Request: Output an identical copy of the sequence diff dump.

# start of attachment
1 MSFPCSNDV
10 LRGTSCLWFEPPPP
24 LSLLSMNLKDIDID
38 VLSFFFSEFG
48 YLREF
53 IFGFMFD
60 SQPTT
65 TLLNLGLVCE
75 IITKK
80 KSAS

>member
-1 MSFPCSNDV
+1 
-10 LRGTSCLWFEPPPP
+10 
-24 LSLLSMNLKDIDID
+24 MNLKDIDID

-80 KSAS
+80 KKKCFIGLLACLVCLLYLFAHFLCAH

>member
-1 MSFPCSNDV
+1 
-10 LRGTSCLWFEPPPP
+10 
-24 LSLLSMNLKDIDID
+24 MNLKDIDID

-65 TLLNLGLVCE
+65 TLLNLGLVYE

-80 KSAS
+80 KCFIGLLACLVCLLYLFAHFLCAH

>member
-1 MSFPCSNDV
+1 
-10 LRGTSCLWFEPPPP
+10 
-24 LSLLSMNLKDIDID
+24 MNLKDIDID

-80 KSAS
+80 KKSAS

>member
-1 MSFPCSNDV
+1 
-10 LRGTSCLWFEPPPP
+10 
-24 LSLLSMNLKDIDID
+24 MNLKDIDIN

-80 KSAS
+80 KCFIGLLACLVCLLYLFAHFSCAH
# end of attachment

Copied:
1 MSFPCSNDV
10 LRGTSCLWFEPPPP
24 LSLLSMNLKDIDID
38 VLSFFFSEFG
48 YLREF
53 IFGFMFD
60 SQPTT
65 TLLNLGLVCE
75 IITKK
80 KSAS

>member
-1 MSFPCSNDV
+1 
-10 LRGTSCLWFEPPPP
+10 
-24 LSLLSMNLKDIDID
+24 MNLKDIDID

-80 KSAS
+80 KKKCFIGLLACLVCLLYLFAHFLCAH

>member
-1 MSFPCSNDV
+1 
-10 LRGTSCLWFEPPPP
+10 
-24 LSLLSMNLKDIDID
+24 MNLKDIDID

-65 TLLNLGLVCE
+65 TLLNLGLVYE

-80 KSAS
+80 KCFIGLLACLVCLLYLFAHFLCAH

>member
-1 MSFPCSNDV
+1 
-10 LRGTSCLWFEPPPP
+10 
-24 LSLLSMNLKDIDID
+24 MNLKDIDID

-80 KSAS
+80 KKSAS

>member
-1 MSFPCSNDV
+1 
-10 LRGTSCLWFEPPPP
+10 
-24 LSLLSMNLKDIDID
+24 MNLKDIDIN

-80 KSAS
+80 KCFIGLLACLVCLLYLFAHFSCAH